- Reports Q4 2018 results on Monday, February 4, after the close
- Revenue expectation: $31.28 billion
- EPS expectation: $11.08
For a company as big as Alphabet (NASDAQ:GOOGL), the parent of search engine behemoth Google, its quarterly earnings report should be the perfect venue for impressing investors. However, if Alphabet’s third quarter results provide any indicators, this won’t be an easy task for the company’s management when it reports Q4 earnings later today.
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Analysts on average expect profit to grow 14% to $11.08 a share. Sales could jump over 20%, capping the busiest quarter for internet companies since it encompasses the holiday shopping period as well as Black Friday and Cyber Monday.
Tougher Growth Trajectory, Sluggish Shares
More than half of marketing dollars spent in the U.S. last year went to digital ads, an arena that Google and Facebook (NASDAQ:FB) continue to dominate, Eric Sheridan, an analyst at UBS wrote in a recent note. But despite the promising economic environment and strong consumer spending, it’s becoming increasingly tough for tech giants to maintain the rapid pace of revenue growth that used to be their premier selling point.
Indeed, Amazon (NASDAQ:AMZN), which reported earnings last Thursday, showed some signs of weakness on these metrics and was roundly punished by investors. The e-tailer said last week that its fourth quarter revenue rose nearly 20% from a year earlier, which topped analysts’ expectations, but was still the company’s weakest growth since early 2015. Investors sent Amazon shares tumbling more than 5% on Friday.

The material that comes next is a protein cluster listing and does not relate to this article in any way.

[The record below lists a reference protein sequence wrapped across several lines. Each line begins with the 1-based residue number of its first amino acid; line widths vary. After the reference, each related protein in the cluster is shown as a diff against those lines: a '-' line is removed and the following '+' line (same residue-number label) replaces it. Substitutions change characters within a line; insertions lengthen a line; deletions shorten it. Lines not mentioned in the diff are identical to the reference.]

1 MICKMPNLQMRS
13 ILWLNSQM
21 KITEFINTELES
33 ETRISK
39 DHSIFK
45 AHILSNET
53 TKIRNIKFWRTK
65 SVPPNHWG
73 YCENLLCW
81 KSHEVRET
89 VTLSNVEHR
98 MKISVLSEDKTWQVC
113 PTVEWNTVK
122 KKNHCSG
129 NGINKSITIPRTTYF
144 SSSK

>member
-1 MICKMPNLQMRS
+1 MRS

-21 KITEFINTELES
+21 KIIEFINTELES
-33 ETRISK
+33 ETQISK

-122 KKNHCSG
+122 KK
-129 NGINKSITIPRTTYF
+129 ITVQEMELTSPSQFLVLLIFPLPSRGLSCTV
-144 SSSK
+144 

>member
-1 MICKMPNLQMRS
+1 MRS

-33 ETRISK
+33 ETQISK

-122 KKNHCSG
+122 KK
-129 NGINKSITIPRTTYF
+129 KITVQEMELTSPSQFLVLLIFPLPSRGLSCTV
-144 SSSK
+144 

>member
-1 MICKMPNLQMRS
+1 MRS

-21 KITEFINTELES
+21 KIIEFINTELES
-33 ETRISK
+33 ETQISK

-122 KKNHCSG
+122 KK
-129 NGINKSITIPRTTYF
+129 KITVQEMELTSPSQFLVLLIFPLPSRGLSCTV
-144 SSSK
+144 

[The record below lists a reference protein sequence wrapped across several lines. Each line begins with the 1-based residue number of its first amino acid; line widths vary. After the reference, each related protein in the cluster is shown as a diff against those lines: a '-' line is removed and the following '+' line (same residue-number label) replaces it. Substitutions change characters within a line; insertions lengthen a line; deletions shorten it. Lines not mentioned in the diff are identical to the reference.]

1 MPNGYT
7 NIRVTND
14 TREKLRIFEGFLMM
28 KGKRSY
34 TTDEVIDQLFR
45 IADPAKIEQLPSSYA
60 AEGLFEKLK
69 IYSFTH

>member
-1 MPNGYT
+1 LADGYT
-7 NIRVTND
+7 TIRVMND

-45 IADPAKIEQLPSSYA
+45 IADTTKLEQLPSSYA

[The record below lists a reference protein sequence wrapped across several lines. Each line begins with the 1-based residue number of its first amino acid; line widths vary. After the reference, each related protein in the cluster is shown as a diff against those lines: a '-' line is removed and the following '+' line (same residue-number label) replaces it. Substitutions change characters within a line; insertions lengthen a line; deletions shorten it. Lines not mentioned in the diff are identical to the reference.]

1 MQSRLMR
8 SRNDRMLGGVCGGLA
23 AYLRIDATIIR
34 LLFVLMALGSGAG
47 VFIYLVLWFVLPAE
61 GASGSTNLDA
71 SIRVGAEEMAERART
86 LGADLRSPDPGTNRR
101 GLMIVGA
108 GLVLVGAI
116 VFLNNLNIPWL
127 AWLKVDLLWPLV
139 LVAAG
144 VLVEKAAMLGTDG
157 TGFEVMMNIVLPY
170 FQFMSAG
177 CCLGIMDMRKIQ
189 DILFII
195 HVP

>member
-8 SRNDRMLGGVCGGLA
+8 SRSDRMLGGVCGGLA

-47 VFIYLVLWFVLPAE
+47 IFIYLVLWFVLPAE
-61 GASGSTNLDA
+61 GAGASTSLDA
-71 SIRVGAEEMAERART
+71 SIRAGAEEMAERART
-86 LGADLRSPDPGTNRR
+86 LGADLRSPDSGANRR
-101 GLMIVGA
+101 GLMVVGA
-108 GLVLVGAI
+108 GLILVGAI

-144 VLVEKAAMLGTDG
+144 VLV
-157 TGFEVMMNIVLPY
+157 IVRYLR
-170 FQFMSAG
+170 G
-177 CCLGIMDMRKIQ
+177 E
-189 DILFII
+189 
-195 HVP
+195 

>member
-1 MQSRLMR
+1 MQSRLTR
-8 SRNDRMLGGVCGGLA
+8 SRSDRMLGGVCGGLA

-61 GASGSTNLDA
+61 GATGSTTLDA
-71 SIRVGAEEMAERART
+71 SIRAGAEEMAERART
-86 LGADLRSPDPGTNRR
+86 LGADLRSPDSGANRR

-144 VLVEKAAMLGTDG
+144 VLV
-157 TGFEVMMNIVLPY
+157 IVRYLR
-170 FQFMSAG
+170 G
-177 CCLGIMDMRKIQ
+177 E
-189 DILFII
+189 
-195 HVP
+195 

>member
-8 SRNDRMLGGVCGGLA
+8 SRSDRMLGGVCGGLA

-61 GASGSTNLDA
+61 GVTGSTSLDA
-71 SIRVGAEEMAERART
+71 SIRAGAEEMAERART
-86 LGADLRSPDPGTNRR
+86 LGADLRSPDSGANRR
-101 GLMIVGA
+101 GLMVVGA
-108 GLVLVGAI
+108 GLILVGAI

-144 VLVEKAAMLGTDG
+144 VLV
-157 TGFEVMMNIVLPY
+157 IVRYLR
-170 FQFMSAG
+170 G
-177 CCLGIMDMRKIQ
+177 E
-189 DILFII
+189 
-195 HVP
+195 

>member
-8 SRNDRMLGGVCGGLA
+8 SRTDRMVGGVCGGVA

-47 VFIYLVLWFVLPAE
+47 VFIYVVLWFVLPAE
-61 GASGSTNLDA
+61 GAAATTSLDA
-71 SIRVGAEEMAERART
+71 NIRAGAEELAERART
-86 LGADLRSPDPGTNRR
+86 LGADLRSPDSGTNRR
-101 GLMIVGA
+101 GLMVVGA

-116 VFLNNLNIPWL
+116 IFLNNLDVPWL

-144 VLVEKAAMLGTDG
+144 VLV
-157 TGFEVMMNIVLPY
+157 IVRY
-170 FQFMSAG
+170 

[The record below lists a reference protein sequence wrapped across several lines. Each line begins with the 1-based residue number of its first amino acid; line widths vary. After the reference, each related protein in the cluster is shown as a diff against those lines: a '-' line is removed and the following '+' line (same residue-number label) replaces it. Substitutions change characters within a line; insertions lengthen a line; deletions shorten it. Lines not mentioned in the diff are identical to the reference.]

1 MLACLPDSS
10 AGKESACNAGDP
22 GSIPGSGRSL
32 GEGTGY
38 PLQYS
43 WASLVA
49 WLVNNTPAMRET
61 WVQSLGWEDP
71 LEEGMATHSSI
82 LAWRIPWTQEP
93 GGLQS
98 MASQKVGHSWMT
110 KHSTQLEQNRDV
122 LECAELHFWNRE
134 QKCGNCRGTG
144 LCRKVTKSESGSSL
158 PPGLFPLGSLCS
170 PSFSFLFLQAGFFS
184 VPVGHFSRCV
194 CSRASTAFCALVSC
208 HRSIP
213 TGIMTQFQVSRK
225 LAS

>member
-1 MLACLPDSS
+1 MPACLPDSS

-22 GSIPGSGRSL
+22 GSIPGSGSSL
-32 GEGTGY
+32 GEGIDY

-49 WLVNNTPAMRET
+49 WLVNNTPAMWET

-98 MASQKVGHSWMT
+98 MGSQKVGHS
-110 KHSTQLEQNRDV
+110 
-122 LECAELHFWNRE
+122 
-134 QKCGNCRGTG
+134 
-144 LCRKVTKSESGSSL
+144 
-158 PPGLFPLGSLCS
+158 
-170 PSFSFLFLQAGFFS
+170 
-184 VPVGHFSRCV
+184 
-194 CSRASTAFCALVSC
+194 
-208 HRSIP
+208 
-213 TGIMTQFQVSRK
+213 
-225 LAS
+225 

In its third quarter report, Google said sales from the company’s own properties, including YouTube and search pages, rose 22%. That was slower than the 26% growth it reported in the prior quarter. In our view, anything less than an expansion of 20% in Google’s sales growth in today’s release will be taken as a bad sign for the company’s shares, which closed Friday at $1,118.62. The stock is already struggling to break out of the sluggish cycle its been in amid social media data controversies and regulatory scrutiny across the sector.
There’s an additional worry in the case of Google. There’s reason for concern regarding its rising costs to bring in more sales. The company is paying more to partners that distribute its search engine, while at the same time it’s spending billion of dollars a year to build data centers to develop and market new consumer hardware like its Pixel phones.
One bright spot that could boost both sales and the company’s future outlook is its success in the lucrative cloud computing market . The company is number 3 in this arena, behind Amazon and Microsoft (NASDAQ:MSFT).
During Q3, Google’s ‘other revenue’ bucket, which includes cloud, hardware and app sales, grew 29%. Alphabet’s most promising other bet is its Waymo autonomous vehicle unit, which after racking up 10 million driverless miles in testing, launched commercially in Phoenix last month for a select group of people.
That will be a major step for a business that’s mostly been an expensive R&D project for a decade. Morgan Stanley recently estimated an enterprise value of as much as $175 billion for this division.
Google’s wide moat, its enduring competitive advantage and its growth initiatives—including cloud computing and driverless cars—make its shares an attractive long-term addition to any portfolio. But in order for the stock to gain further momentum, the company needs to show that these new areas of growth are quickly becoming big enough to diversify its revenue base away from just selling ad space. That will be the key focus of investors when they will scrutinize Alphabet’s Q4 numbers on Monday.